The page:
Gibraltar: The Alternative Funds Jurisdiction
The significant global expansion in the Funds Sector has exerted considerable pressure on established Fund centres. Gibraltar has been proactive in attracting Fund business by enacting specific legislation for the setting up of Funds quickly whilst maintaining high professional and regulatory standards.
Gibraltar has a high quality infrastructure in that it has major international banks, accountancy firms and skilled financial services professionals and lawyers who are able to service the Funds industry. Gibraltar offers very high standards and, being a small jurisdiction, it is able to provide such services at competitive rates. All of the above makes Gibraltar an increasingly attractive Funds location. Whilst Gibraltar can offer numerous types of Funds to suit your needs, the main focus of this paper is to provide information on the establishment of a Private Scheme and an Experienced Investor Fund in Gibraltar.
Private Funds have proved to be very popular in Gibraltar. These are permitted under section 6(3)(c) of the CIS Act, provided that the scheme is promoted in accordance with, and is permitted by, the CIS Regulations. The CIS Act refers to Private Funds as “Private Schemes” and, in essence, these are collective investment schemes that are not listed on a stock exchange and are limited to no more than 50 participants.
Private Funds are unregulated and are not required to register with the Gibraltar Financial Services Commission (“FSC”). This allows private schemes to be established cost-effectively and quickly. There are no statutory investment restrictions but Directors must follow the investment objectives of the Fund as set out in the Fund’s offering documentation.
It is common practice in Gibraltar to establish a Private Fund as a Gibraltar limited company with two share classes: ordinary shares (the “Ordinary Shares”) which have voting rights but negligible economic rights with regards the investments made by the Fund, and preference shares (“Preference Shares” or “Participation Shares”) which are valued in accordance with the investments made by the Fund but have limited voting rights.
A Private Fund can be structured as an open-ended or closed-end Fund, although in the case of property closed-end is recommended. The Directors are obliged to make certain disclosures to investors regarding the operations of the Fund and this is best done through a professionally drafted offering document. An offering document will set out how the Fund will operate, the various parties involved, the investments the Fund intends to make and the risks involved in investing in the Fund. This will allow potential investors to make an informed decision when considering investing into the Fund.
A Private Fund does not require an audit, Custodian, FSC license or FSC-licensed Directors. Therefore it is substantially cheaper to create and operate compared to an Experienced Investor Fund (EIF).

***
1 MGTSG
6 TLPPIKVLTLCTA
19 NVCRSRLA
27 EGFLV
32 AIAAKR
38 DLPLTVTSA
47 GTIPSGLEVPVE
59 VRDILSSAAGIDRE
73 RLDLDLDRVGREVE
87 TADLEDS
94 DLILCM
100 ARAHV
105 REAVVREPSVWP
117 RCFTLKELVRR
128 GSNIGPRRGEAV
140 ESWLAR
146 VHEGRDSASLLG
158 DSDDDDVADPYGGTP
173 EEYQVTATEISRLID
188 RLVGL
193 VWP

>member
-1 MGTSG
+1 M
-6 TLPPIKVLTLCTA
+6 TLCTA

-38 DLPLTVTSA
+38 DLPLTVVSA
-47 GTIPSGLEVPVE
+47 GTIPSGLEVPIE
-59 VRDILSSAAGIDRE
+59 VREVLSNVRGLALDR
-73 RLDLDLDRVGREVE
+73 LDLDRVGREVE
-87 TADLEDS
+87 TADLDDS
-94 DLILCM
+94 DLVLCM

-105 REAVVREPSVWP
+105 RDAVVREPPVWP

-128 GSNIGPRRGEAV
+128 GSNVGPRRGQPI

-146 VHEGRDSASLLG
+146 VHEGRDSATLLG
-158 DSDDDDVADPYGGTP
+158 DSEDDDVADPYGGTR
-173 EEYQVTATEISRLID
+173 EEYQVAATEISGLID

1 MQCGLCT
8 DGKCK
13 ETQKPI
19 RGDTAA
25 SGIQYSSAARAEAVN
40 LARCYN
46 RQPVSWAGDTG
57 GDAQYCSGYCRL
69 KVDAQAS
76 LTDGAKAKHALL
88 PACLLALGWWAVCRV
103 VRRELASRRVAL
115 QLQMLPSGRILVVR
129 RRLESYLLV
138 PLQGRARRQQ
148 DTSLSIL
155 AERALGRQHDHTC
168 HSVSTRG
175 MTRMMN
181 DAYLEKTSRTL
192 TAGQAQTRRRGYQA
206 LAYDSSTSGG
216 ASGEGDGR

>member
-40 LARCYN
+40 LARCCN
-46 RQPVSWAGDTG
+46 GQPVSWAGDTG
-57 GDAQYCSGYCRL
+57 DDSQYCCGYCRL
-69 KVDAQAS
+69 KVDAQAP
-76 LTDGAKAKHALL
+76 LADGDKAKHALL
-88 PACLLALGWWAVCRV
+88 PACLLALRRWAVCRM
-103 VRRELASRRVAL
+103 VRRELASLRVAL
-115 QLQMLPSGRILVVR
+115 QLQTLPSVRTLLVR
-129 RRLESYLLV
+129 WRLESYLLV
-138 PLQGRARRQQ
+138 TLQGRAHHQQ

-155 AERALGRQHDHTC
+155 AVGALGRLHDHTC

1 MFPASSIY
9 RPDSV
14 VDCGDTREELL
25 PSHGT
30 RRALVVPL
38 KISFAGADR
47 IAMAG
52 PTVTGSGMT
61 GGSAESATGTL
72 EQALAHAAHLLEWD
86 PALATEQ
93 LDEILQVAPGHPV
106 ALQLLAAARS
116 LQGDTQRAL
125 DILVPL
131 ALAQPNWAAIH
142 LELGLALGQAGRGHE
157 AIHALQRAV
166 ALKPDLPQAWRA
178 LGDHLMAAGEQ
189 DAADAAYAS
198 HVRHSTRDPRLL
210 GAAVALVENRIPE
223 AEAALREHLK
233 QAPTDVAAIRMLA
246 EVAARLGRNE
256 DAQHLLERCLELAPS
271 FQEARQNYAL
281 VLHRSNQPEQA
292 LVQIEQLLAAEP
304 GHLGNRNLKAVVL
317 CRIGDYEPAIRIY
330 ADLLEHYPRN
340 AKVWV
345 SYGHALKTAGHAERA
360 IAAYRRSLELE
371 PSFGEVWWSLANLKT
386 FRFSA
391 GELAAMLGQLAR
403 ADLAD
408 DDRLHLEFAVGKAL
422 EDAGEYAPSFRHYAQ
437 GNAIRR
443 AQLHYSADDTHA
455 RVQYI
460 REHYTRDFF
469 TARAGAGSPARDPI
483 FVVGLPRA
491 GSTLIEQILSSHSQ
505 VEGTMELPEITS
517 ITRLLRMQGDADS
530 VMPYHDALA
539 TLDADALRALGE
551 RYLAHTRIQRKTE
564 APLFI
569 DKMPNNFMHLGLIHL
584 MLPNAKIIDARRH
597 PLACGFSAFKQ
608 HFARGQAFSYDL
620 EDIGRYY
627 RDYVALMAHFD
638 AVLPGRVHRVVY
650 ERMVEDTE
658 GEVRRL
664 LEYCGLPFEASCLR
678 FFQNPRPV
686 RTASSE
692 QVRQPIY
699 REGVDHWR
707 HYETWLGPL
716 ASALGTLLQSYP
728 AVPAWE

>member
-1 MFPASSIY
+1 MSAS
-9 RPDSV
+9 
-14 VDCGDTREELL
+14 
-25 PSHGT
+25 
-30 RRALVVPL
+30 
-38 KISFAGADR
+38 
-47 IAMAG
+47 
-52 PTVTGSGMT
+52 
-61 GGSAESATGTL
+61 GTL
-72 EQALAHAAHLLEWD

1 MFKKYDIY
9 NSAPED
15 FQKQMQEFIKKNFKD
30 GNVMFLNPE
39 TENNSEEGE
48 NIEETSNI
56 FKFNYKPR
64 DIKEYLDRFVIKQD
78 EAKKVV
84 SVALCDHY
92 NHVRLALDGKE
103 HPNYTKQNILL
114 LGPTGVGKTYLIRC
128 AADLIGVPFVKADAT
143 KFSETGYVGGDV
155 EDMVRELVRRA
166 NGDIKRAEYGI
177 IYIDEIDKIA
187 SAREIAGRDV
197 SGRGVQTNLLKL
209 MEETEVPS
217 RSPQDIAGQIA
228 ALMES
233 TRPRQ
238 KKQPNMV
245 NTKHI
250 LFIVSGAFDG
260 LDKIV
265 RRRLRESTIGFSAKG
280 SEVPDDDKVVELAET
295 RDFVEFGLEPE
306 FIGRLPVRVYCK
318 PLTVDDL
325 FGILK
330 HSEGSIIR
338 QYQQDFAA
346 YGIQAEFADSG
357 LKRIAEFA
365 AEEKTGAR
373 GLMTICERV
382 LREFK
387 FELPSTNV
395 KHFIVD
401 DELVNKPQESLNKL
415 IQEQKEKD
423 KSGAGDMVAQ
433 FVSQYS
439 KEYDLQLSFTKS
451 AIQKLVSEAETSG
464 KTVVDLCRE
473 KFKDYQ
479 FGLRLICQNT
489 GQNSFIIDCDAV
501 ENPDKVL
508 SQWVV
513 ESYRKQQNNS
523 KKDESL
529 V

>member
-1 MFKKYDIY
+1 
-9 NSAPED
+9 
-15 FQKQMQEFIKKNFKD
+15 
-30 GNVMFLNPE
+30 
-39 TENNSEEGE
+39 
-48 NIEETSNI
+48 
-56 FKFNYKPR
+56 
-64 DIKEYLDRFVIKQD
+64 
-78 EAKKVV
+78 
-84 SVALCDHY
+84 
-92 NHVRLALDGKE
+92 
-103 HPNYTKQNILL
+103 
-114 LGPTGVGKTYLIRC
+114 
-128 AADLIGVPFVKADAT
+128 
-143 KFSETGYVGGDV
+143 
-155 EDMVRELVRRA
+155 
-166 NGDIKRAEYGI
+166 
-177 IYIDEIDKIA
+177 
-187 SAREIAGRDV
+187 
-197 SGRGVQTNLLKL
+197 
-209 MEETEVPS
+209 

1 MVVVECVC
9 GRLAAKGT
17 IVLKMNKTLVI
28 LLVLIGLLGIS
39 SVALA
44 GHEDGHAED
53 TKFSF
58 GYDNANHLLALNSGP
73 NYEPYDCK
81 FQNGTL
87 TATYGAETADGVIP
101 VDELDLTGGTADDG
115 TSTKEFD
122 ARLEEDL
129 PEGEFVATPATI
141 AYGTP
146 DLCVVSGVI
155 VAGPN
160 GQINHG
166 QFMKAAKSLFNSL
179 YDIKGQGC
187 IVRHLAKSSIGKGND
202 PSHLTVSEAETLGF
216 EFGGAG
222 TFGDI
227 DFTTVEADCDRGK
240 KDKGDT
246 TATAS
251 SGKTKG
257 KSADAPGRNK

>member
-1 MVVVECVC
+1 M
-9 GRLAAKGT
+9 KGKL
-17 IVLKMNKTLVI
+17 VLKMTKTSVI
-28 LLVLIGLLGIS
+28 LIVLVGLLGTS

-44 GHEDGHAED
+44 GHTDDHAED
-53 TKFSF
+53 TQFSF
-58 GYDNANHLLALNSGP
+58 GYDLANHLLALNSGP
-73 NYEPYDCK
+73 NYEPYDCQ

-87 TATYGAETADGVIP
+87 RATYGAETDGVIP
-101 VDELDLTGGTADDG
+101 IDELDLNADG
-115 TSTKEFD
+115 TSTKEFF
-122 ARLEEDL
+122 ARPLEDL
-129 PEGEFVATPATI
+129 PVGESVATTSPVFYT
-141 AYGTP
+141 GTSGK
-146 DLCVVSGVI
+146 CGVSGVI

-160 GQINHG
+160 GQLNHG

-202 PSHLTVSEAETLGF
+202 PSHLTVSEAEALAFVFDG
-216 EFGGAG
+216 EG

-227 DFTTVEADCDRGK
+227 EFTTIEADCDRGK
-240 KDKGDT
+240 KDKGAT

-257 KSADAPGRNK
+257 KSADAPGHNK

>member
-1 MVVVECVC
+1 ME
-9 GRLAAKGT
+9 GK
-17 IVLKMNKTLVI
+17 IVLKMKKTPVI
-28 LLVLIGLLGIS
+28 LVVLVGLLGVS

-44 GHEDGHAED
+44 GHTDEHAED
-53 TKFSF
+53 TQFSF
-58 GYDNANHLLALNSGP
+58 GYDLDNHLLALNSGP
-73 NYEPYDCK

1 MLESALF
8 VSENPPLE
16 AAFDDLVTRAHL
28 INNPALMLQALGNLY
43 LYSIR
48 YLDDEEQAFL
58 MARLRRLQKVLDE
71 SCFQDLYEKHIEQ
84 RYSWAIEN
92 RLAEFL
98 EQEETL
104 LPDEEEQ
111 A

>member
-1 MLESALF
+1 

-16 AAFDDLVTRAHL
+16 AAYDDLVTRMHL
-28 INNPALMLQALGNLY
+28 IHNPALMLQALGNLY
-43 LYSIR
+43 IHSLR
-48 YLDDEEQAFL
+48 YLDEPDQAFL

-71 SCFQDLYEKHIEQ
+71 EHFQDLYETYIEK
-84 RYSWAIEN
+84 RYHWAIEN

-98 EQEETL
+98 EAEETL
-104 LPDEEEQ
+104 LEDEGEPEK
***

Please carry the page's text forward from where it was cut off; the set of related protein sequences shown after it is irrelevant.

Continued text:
Experienced Investor Funds (EIFs)
The Gibraltar Experienced Investor Funds regime was launched on 5 August 2005 with the publication of the Financial Services (Experienced Investor Funds) Regulations 2005.
The EIF offers many benefits in terms of ease and speed of set-up as well as a great degree of flexibility for investors. Both Promoters and Administrators can use Gibraltar’s investor friendly EIF legislation to set up Hedge Funds or Funds that can use hedge strategies in an easier and cost effective way for private clients and for external asset managers. To license a new Experienced Investor Fund, the Fund’s administrator must notify Gibraltar’s FSC within 14 days of its launch and supply the Fund’s offering documents and an opinion from counsel stating that the Fund complies with local EIF Regulations. The effect of this is that an EIF can be set up in a matter of days. An EIF must have two Gibraltar-resident directors who have been pre-approved by the FSC and a Gibraltar-based administrator and auditor, as well as a custodian or prime broker who does not have to be based in Gibraltar.
An Experienced Investor under the Experienced Investor legislation is a person or body who, at the time of the investment, falls into one of the following categories:
A. A person or partnership whose ordinary business or professional activity includes, or it is reasonable to expect that it includes, acquiring, underwriting, managing, holding or disposing of investments, whether as principal or agent, or the giving of advice concerning investments;
B. A body corporate which has net assets in excess of Euro 1,000,000 or which is part of a group which has net assets in excess of Euro 1,000,000;
C. An unincorporated association which has net assets in excess of Euro 1,000,000;
D. The trustee of a trust where the aggregate value of the cash and investments which form part of the trust’s assets is in excess of Euro 1,000,000;
E. An individual whose net worth, or joint net worth with that person’s spouse, is greater than Euro 1,000,000, excluding that person’s principal place of residence; or
F. A participant who invests a minimum of Euro 100,000 in the Fund.